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Definition: GUID

(Globally Unique IDentifier) An implementation of the universally unique ID (see UUID) that is computed by Windows and Windows applications. Using a pseudo-random 128-bit number, GUIDs are used to identify user accounts, documents, software, hardware, software interfaces, sessions, database keys and other items.

First developed to keep track of instances of COM objects, GUIDs were created by an algorithm that used the MAC address of the local Ethernet card. Microsoft later dropped the Ethernet address due to protests that documents could be traced back to a particular user's machine. Following are common Microsoft GUIDs.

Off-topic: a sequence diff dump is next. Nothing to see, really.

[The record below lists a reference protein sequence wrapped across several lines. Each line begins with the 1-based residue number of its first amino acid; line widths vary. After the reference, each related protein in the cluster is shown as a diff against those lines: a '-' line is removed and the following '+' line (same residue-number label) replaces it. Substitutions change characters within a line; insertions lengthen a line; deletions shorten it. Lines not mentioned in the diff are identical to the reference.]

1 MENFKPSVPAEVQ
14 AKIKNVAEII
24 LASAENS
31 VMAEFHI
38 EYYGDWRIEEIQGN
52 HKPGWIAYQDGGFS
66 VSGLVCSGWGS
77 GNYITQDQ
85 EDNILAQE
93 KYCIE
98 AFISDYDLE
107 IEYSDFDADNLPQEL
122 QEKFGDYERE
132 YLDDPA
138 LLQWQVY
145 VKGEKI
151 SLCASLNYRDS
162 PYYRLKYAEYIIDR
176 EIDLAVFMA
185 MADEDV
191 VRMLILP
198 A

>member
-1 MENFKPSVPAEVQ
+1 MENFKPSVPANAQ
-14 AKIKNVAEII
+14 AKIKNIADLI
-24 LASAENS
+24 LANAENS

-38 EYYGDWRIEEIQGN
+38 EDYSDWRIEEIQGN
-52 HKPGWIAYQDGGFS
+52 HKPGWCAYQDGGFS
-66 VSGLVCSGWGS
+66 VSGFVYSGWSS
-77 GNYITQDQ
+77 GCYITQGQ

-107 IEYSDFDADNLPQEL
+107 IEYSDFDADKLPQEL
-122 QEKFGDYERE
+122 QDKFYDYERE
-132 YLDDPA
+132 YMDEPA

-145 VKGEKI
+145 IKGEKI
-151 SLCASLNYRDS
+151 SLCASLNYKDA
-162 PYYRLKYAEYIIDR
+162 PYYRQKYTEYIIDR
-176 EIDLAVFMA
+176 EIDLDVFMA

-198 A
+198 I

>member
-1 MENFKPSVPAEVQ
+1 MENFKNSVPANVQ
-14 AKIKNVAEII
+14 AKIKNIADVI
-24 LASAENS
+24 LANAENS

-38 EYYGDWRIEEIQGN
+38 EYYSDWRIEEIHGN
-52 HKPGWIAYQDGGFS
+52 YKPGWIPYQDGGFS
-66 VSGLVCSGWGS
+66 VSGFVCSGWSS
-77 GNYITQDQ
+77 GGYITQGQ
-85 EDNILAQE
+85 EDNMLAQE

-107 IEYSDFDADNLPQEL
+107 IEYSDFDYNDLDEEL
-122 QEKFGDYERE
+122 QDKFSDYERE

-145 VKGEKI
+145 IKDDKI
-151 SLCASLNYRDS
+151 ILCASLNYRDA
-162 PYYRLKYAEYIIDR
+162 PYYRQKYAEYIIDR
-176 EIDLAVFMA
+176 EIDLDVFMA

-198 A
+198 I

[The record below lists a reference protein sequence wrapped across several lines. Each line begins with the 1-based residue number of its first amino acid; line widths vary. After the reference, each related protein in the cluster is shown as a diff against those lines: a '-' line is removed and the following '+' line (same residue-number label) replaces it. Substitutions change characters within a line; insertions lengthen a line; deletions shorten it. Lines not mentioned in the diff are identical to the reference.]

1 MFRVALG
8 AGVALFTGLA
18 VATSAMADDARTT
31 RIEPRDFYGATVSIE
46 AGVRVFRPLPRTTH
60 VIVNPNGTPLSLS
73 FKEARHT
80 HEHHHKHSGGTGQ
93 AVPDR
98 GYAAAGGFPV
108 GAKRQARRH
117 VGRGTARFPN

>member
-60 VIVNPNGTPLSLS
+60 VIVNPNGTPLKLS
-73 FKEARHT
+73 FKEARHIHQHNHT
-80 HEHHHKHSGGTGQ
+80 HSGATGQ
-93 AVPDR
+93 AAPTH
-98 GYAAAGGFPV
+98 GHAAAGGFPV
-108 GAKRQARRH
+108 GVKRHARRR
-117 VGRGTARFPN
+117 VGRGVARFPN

Type    Used For

     AppID   Applications
     CLSID   COM object classes
     IID     Interfaces
     MID     Machines
     OID     Objects
     SETID   Set of objects

Other GUIDs
Other types of identifiers are also called GUIDs; for example, Atom feeds and some RSS feeds contain unique text-based numbers for each blog post. See Atom syndication format, UUID and OID.